Asking for what you want sex-wise is key.
One of the potential problems with cuffing season (and hookup culture in general) is ensuring both partners are getting the same level of pleasure and satisfaction from the sex they're having.
According to Mintz, there's a huge orgasm gap that exists in heterosexual relationships–aka, men are more likely to climax during sex than their female partners. While this gap has the potential to close with a consistent hookup buddy, it can still be hard to reach equal levels of pleasure if only P-in-V sex is prioritized, Mintz says.
“About 95 percent of women do not orgasm from thrusting alone," Mintz says. "They need clitoral stimulation.” So, if you're not getting what you want or need from your cuff in bed to get off, you have every right to ask for it.
Understandably, this can be a little daunting—especially when your partner is knowingly temporary—but remember: You're in this arrangement primarily for the sex, right? So speak up, tell them how you like to be touched, or suggest oral or throwing a sex toy into the mix. If your cuff is huffy about it or turns out to be a lazy lover, you can just as easily uncuff them and grab your vibrator instead.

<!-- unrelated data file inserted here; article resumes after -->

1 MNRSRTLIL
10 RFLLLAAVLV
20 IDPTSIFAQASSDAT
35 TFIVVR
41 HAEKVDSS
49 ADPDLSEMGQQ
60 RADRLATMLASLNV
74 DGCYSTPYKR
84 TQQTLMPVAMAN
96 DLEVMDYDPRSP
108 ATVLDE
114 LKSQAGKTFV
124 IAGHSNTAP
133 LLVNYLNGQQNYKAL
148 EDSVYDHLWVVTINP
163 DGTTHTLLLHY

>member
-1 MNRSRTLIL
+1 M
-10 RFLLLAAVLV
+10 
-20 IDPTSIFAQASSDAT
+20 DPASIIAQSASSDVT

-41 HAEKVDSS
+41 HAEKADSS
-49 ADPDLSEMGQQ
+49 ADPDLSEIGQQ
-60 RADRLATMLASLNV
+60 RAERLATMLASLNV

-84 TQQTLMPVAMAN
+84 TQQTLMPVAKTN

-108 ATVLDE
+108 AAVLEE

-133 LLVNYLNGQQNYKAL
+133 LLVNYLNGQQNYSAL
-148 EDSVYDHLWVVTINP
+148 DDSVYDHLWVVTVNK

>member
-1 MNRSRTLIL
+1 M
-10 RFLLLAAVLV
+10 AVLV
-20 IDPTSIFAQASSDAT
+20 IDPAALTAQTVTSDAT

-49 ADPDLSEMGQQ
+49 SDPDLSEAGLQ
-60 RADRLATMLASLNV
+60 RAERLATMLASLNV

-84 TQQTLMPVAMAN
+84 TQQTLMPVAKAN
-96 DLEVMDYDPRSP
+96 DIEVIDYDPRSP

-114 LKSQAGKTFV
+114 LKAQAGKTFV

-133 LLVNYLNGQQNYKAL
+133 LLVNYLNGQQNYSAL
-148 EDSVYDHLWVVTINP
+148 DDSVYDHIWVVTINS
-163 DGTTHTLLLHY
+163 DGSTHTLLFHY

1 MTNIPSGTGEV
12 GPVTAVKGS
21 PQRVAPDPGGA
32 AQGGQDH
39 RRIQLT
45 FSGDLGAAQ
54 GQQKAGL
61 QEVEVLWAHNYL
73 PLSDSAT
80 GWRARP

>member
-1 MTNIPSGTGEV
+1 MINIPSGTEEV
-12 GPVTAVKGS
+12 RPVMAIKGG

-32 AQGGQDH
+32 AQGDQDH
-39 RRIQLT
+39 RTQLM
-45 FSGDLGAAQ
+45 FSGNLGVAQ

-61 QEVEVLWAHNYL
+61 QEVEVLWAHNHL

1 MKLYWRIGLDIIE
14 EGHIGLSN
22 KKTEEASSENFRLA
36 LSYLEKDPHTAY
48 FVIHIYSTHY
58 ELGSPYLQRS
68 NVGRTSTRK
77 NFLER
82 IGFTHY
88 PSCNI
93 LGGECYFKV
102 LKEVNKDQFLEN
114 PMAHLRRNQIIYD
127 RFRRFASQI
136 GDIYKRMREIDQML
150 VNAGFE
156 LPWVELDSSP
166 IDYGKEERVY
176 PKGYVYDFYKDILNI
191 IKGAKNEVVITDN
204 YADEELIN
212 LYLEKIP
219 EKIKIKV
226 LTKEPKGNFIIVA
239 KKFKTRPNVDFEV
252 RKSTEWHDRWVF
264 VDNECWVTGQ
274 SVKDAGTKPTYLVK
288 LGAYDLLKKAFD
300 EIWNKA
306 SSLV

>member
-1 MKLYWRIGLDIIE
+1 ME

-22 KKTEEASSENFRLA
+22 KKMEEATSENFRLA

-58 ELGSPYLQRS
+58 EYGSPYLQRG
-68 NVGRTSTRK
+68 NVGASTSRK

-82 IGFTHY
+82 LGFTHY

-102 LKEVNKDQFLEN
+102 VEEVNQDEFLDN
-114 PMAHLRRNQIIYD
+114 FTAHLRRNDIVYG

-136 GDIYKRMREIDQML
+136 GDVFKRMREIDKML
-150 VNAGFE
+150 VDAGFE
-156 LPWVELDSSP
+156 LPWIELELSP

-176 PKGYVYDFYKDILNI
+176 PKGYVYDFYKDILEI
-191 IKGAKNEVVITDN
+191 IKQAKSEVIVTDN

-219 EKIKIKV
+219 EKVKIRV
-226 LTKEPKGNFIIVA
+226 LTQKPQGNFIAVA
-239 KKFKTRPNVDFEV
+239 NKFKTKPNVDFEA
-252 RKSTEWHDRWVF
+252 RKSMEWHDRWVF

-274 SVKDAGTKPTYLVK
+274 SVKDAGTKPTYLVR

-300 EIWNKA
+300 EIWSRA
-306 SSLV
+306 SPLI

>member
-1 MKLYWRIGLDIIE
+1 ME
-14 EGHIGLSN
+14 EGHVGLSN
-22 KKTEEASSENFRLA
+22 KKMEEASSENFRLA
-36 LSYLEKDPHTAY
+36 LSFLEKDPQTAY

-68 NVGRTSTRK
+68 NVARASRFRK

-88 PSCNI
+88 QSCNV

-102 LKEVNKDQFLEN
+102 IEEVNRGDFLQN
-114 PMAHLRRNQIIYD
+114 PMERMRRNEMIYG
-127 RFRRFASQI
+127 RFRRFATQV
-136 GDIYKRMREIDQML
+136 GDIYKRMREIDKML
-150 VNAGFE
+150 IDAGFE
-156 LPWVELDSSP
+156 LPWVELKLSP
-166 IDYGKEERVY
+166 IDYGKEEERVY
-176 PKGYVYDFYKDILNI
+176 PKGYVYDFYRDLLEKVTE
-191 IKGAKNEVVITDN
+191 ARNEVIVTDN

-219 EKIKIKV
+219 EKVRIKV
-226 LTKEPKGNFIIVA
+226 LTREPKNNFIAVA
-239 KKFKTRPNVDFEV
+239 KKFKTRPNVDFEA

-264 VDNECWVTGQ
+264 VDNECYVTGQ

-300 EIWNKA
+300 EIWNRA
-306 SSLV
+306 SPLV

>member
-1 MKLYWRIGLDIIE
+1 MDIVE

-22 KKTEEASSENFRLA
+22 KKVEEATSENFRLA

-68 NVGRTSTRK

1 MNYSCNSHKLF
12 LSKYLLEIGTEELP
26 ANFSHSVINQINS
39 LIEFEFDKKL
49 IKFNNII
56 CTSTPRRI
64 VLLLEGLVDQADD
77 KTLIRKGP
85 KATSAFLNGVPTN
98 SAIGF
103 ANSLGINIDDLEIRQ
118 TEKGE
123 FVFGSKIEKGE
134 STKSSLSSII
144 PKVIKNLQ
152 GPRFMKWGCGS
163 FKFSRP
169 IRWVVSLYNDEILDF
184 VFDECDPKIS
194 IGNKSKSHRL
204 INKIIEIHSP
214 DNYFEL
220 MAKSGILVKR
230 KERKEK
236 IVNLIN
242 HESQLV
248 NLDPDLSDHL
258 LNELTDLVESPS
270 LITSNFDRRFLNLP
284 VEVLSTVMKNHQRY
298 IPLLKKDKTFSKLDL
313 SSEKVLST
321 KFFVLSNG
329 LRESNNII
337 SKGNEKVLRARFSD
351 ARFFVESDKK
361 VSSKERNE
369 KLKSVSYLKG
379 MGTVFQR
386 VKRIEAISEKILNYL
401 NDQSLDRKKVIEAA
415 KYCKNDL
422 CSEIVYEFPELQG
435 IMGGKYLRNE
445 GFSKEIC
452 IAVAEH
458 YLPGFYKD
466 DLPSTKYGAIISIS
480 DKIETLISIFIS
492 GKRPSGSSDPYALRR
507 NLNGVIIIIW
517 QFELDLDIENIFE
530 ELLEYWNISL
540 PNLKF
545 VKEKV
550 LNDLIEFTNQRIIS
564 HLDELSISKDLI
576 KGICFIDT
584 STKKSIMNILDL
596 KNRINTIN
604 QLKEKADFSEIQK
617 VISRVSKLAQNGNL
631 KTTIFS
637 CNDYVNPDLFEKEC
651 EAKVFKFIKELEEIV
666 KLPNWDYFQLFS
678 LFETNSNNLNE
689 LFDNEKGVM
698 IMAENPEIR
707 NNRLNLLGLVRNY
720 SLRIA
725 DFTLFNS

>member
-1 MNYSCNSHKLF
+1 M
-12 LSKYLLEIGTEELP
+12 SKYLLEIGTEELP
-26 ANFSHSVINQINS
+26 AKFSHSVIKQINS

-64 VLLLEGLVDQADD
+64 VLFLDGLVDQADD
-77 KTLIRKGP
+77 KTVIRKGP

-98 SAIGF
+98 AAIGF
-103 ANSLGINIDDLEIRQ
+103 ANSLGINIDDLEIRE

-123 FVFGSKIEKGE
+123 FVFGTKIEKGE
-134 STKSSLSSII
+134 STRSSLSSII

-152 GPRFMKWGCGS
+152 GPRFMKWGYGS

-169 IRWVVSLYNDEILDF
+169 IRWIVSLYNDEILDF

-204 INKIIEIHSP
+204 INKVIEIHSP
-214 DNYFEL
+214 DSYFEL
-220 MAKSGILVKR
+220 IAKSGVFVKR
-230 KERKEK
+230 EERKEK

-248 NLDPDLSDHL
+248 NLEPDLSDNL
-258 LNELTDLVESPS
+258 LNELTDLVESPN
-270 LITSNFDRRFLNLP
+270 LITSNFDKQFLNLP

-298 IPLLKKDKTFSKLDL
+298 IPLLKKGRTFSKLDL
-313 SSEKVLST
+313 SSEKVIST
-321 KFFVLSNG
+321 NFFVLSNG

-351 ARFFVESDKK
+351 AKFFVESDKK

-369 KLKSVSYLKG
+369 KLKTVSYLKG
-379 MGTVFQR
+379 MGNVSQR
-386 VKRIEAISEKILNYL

Yes, you might get attached (even if you didn't want to).
Perhaps the biggest, most obvious worry surrounding cuffing is one person getting too attached and suddenly wanting a serious, monogamous relationship (see: Ashton Kutcher and Mila Kunis' respective-yet-pretty-much-identical movies on the subject). But while rom-coms always safely end with the couple getting together, IRL, there's no guarantee that a relationship will happen.
"Spending time with someone over and over again in an intimate activity is going to build some kind of a connection."
"It's very hard to spend that kind of time with someone and not develop attachment and caring," says Mintz. Yeah, hi, you're not robots. But beyond that, there are physiological factors at play that make you feel closer to your cuff, too. For instance, during sex and after an orgasm, your body releases chemicals such as oxytocin, which Mintz says can make you feel more loving and close to the person you're sleeping with.
"Plus, just the fact that you're spending time with someone over and over again in an intimate activity is going to build some kind of a connection,” she adds. So if you're going into a cuffing arrangement banking on the fact that you Defs Won't Catch Feelz, try to be more open to the possibility that you might (which, as you can see, is completely normal).